Wednesday, December 7, 2011

A Day that will Live in Infamy

National Pearl Harbor Remembrance Day
Sunday, December 7, 1941, was a warm, sunny day. Vivian, Don and I were playing football out in the west yard when Mother called us in to listen to the Radio. The Japanese were bombing Pearl Harbor in Hawaii where our entire Pacific Fleet was laying at anchor. The trauma was indescribable, but since plans had already been made, Vern and I took Irene Kovar and Dolores Katt to Lincoln to a movie at the Lincoln theater. The movie was “Keep 'em Flying”. We sat in the balcony, and a radio in the projection room kept playing with special reports throughout the evening. The next day President Roosevelt addressed the joint session of Congress and the American Public and stated that: “Yesterday, December 7, 1941, is a day that will live in infamy.” He went on to say that a State of War existed between the United States and Japan as well as with the European Axis Nations (Germany and Italy) It was the only time I remember hearing a radio at school. That evening San Francisco had an air-raid alert, and my diary notation included: “I'm thinking about joining he Army when I'm 17.”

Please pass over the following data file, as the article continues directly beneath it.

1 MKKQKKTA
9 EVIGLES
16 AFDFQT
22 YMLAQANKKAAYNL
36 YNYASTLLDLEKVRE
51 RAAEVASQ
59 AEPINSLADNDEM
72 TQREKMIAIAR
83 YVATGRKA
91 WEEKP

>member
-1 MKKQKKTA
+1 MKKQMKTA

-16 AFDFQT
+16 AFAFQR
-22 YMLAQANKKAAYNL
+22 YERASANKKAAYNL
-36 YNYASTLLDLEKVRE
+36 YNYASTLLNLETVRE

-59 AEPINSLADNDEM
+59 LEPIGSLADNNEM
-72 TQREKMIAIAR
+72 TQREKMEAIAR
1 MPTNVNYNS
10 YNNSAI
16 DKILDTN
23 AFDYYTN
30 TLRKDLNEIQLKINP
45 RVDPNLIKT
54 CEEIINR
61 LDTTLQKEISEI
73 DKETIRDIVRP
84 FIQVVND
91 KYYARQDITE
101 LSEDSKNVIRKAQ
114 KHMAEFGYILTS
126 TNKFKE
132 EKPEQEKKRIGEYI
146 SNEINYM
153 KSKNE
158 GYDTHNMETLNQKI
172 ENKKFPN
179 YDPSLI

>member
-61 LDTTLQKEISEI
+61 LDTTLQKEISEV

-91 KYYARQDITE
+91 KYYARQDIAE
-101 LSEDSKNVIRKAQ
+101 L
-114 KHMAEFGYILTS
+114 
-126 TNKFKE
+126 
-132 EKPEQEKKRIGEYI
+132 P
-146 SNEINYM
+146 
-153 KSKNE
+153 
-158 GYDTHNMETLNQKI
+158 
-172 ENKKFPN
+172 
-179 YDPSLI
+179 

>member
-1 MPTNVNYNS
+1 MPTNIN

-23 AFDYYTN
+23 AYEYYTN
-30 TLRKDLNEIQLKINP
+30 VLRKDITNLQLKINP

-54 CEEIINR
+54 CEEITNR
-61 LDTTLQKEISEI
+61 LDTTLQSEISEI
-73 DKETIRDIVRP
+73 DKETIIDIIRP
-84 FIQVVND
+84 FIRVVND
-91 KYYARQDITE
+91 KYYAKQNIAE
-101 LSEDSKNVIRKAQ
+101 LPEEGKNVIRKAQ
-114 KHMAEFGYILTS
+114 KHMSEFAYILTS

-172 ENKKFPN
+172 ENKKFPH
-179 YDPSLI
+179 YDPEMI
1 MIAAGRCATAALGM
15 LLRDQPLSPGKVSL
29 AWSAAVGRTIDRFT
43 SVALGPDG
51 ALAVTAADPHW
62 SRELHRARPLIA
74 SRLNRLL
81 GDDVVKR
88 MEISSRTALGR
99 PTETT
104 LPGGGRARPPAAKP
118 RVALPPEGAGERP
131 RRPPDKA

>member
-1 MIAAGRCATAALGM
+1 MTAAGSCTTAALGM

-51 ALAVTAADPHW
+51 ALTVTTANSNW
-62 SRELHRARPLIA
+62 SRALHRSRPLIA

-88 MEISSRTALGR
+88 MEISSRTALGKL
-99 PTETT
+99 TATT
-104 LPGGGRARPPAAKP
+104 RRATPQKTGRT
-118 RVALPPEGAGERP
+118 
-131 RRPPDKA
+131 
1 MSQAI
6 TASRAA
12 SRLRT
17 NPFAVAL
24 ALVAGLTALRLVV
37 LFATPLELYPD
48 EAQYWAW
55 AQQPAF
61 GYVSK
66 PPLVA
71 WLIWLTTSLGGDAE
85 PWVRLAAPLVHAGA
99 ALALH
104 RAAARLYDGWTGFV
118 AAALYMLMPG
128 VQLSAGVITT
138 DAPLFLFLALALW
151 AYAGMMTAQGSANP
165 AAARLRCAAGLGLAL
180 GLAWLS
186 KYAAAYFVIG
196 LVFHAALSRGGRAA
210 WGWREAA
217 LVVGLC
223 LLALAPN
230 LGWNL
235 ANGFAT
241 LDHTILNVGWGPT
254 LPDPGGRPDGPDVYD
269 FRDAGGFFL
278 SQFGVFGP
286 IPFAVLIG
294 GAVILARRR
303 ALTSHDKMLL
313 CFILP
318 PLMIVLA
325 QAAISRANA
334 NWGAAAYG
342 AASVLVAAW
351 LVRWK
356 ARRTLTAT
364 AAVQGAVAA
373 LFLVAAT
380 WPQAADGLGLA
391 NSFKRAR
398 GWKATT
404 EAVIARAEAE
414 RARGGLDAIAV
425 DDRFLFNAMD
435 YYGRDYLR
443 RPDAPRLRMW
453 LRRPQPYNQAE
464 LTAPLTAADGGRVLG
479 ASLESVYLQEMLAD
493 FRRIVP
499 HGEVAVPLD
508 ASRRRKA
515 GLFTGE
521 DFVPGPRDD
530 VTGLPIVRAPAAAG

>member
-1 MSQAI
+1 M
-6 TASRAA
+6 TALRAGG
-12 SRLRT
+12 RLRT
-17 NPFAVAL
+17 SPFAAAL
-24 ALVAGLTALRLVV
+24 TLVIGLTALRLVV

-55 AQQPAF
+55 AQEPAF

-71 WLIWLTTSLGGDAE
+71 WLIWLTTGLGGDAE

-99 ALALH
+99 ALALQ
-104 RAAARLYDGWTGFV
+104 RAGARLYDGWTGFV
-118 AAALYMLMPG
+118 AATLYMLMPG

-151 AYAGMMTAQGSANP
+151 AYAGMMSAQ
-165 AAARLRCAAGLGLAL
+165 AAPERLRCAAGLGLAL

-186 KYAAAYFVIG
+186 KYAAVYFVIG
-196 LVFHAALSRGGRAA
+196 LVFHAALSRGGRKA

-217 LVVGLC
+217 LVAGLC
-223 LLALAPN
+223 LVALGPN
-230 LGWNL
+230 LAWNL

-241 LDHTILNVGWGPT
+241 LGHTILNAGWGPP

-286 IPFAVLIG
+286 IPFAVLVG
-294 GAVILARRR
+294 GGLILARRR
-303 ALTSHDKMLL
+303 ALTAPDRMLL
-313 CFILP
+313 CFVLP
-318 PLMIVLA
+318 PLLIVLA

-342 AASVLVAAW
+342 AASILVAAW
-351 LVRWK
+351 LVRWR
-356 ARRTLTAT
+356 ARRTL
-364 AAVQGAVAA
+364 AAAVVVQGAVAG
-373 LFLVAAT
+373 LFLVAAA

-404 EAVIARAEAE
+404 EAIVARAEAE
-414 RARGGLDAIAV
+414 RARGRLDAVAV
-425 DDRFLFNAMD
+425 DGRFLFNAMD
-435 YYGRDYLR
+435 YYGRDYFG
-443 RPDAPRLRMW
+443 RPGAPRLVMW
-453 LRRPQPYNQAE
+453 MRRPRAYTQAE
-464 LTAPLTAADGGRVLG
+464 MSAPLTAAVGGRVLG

1. Elaine and I had occasion to visit the FDR Museum at Hyde Park, NY, some years ago. It has since been destroyed by fire, but we saw a glass enclosed, original, hand written copy of Roosevelt's draft of his message to Congress and the Nation concerning the Japanese attack on Pearl Harbor. He has crossed out the word "forever" and wrote in "infamy".

  2. I stand corrected on my earlier comment when referring to Roosevelt's draft as "hand written". It was over 40 years ago when I saw it but tonight, CBS news showed the handwritten correction to "infamy",as I remembered, but it was on a typewritten draft.